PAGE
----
State Representative Steve Farley spoke at the Tucson-Pima County Bicycle Advisory Committee meeting about the future of Tucson’s transportation on Wednesday night.

Farley said he got into politics because of Tucson’s transportation issues. He touched on several different subjects including: cycling, distracted driving, the street car, and buses during his presentation.

As for the street car, Farley is disappointed the city chose to use T-rail instead of block rail, which is generally considered to be safer for cyclists, but he said the street car is a critical to change Tucson’s transportation mix.

“The streetcar is a gateway drug to a lot of alt modes,” he said.

Many people won’t even consider riding a bus, but will ride the streetcar because it’s fun he said. Additionally, bikes become more popular because you can ride from the streetcar stops to increase the travel distance.

Farley was asked about whether the state legislature was working on a texting ban. He said in January 2007 he was the first legislator in the country to introduce a texting ban — which failed to get support in the state legislature. Since then, 44 states have adopted a ban on texting, but Arizona still hasn’t adopted one. According to Farley, the City of Phoenix adopted their own texting ban.

He said he is working with the Department of Public Safety to get a generic distracted driving law passed that would allow officers to pull motorists over and cite them if they are driving in an erratic way, but wasn’t encouraged it would be passed. He suggested advocates work with city and county officials to get a local ban in place.

Lastly, he said he was encouraged by the number of people who are starting to make their voices in transportation heard. He said if people continue working together, Tucson can become a model for how to convert an auto-centric city into a model of alternate transportation.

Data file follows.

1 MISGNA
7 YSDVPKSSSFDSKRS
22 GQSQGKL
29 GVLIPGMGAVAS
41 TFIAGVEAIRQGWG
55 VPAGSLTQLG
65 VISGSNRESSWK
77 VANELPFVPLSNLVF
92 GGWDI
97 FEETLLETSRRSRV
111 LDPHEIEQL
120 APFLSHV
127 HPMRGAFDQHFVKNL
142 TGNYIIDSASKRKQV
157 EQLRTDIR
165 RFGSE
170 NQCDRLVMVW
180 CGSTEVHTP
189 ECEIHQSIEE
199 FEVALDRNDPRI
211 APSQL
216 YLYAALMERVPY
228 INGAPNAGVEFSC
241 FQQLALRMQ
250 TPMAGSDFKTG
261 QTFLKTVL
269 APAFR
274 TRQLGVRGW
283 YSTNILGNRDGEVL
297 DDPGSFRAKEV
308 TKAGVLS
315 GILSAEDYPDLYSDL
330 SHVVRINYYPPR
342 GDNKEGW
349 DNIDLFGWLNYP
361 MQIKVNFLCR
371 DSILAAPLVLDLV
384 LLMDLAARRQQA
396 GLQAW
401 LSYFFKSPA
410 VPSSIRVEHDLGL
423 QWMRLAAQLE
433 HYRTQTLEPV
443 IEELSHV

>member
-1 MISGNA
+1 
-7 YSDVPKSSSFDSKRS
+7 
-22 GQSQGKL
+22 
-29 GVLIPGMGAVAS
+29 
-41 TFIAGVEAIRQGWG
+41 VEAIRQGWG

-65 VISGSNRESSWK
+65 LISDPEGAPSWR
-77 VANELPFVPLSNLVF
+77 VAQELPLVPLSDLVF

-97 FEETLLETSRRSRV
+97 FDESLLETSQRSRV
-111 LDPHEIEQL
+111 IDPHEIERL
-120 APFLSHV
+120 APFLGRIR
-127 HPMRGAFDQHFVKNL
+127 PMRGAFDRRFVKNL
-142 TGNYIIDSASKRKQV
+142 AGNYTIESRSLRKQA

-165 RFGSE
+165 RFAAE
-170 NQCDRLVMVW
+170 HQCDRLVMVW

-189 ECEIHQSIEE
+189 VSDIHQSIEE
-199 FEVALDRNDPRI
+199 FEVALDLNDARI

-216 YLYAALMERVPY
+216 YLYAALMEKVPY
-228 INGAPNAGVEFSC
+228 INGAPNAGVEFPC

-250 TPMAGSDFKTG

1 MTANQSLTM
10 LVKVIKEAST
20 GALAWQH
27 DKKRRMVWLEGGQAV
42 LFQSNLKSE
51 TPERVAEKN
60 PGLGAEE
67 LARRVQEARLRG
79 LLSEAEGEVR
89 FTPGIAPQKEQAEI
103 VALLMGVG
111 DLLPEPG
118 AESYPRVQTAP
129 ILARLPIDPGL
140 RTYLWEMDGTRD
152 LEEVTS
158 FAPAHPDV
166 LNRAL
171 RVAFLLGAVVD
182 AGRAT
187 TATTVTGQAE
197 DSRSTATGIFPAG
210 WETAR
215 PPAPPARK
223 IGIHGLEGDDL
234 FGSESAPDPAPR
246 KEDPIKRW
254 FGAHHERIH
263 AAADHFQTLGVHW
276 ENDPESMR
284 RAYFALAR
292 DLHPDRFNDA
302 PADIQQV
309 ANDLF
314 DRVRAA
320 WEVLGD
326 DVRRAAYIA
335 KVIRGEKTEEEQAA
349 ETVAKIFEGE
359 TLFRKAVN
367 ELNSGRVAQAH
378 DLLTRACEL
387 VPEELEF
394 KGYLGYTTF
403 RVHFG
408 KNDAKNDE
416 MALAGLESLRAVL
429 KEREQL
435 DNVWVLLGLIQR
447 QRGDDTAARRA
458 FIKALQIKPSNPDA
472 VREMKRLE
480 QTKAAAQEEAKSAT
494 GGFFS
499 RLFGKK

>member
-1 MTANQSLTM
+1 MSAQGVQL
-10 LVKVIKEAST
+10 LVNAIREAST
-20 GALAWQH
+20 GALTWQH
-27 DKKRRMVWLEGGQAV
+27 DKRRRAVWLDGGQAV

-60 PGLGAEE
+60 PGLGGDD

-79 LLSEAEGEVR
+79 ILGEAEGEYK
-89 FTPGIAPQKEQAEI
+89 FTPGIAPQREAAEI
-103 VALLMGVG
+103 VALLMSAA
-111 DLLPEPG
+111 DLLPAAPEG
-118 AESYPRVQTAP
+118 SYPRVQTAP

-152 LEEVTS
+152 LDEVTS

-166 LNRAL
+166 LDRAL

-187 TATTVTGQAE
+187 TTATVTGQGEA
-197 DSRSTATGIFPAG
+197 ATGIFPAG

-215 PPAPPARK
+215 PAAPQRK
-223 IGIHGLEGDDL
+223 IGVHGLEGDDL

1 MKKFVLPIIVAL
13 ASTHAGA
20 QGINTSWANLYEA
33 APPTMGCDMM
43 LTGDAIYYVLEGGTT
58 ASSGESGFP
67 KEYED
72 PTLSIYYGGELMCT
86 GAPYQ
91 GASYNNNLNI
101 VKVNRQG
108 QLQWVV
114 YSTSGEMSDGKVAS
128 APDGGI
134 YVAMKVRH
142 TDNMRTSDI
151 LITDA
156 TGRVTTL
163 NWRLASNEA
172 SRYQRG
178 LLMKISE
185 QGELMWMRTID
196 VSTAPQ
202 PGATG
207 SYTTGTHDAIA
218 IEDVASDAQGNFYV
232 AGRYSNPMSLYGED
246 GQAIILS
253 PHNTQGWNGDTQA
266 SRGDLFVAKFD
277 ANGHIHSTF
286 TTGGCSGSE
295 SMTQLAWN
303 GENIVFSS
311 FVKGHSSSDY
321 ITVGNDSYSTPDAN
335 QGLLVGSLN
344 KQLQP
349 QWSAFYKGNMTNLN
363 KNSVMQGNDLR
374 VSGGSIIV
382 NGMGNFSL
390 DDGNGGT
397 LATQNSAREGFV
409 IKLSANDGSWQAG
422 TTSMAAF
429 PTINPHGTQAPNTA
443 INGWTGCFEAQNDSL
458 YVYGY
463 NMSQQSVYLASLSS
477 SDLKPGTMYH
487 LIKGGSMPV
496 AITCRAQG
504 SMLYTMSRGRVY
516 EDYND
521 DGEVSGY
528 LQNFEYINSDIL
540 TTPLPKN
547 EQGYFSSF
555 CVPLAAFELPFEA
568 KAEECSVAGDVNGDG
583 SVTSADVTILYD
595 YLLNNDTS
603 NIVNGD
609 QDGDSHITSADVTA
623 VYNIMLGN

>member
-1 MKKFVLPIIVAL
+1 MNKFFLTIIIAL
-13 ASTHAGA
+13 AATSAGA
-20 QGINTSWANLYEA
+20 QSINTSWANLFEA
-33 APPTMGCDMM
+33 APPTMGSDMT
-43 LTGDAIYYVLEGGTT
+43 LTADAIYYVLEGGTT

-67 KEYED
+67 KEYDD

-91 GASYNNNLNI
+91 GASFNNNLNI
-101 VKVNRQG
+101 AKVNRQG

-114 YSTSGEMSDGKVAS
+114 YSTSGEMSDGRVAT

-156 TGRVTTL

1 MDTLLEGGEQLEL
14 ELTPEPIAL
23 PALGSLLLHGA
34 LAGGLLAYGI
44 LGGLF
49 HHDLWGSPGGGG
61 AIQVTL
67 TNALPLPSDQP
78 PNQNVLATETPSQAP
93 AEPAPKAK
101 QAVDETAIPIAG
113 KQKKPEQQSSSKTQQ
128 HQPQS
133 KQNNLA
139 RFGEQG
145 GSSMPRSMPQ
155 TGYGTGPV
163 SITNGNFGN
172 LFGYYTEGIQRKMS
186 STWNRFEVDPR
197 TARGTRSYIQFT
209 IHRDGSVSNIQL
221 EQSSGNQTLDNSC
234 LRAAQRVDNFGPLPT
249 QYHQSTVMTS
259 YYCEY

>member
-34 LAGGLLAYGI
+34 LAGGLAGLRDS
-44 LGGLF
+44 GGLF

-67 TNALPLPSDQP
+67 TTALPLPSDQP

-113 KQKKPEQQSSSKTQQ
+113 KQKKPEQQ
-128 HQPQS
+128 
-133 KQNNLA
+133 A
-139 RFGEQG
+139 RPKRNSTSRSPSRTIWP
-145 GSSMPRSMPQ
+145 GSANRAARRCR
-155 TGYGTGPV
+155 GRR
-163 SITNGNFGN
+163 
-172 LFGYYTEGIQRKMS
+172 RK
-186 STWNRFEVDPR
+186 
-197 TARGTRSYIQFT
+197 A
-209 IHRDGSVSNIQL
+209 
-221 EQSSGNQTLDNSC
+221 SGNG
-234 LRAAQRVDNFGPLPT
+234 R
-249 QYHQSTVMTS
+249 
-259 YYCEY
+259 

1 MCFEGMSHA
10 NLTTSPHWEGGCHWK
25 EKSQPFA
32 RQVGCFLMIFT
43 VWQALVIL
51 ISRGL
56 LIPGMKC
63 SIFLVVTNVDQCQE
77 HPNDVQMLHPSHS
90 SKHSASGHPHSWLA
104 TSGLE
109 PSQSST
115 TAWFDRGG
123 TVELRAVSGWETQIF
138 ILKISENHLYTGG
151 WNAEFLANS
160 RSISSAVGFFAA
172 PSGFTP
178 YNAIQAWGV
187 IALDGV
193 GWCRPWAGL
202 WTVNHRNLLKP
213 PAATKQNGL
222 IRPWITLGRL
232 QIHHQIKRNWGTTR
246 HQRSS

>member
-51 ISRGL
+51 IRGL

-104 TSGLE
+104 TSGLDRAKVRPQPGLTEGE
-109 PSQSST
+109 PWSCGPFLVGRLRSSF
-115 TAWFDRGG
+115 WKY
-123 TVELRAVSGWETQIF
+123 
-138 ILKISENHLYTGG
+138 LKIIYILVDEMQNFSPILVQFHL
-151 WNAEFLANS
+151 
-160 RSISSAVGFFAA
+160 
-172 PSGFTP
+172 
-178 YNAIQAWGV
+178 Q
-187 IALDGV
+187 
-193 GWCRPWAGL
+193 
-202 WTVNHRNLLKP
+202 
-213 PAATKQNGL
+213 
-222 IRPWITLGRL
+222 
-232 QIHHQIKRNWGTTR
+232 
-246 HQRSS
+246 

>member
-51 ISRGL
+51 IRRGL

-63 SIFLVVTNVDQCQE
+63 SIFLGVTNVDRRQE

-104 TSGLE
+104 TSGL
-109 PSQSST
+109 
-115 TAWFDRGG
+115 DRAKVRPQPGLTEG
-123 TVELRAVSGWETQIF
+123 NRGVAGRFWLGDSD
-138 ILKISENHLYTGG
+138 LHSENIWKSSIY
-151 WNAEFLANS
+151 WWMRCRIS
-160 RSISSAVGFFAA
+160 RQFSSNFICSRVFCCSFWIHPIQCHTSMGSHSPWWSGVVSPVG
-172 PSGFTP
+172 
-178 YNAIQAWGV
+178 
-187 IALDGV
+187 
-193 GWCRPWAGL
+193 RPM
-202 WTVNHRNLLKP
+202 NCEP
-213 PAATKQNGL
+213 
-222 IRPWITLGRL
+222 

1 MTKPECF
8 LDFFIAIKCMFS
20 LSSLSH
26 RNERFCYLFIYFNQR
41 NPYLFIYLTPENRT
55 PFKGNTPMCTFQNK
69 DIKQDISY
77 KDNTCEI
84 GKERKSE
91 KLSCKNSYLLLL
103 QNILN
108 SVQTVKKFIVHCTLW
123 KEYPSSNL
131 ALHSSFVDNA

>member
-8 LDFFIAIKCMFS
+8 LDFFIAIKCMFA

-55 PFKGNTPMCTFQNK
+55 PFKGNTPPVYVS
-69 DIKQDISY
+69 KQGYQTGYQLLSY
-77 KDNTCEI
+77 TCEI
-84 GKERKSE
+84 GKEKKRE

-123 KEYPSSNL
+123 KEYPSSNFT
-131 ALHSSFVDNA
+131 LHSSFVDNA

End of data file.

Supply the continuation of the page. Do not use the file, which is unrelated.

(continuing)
I’ve included the audio recording of his talk. The first few minutes are a bit dry even for a public meeting, but it picks up.

Farley by user9792052

Bicycling advocates to be involved in transportation director replacement

BAC Chair Ian Johnson will be involved in the search committee to replace outgoing City of Tucson Transportation Director Jim Glock.

Johnson said Living Streets Alliance will also have a seat on the search committee.

Counting bikes

In addition to the Pima Association of Governments bicycle count, which has it’s first volunteer info session tonight, the Sonoran Desert Mountain Bicyclists will be out at various trailheads around the region starting this weekend to count mountain bikers.

Learning from Minneapolis

Matt Zoll, the county’s bicycle and pedestrian program manager presented information about his summer trip to Minneapolis, which was recently named the top biking city by Bicycling Magazine.

He said the city of Minneapolis committed to spend $25 million over 5 years to help vault them into one of the top biking cities in the country. He also touched on their bike share program, which cost $5 million to get started, but is completely self sustaining and has only encountered one theft and $5,000 in vandalism.

He said surveys suggest 23 percent of people using the bike share system don’t own bikes and 20 percent of the trips replaced car trips.

Check out the rest of his presentation here.

12 thoughts on “State Rep: Streetcar is gateway drug to public transit”
  1. In looking at Matt’s PowerPoint slides – I’d love to see the giant “BLVD” markings used here!

  2. Farley says that people who’d never ride a bus will ride the trolley because it’s fun.  If people knew how much money it cost them to have a bus that’s “fun”, they’d be so ticked off they’d never ride the trolley either.  Are any of you, fine readers, of the ilk that Farley is refering to?  Do you drool over the prospects of riding a bus on rails yet you’d never stoop to ride a rubber tired bus w/ all those stinky people on it?  Are we supposed to take that group seriously?  Of course we are!  In fact, we have, they’re the ones who voted to spend our tax money, lots and lots of tax money, on this boondogle.   Thank you, Mr. Farley, for making my point for me.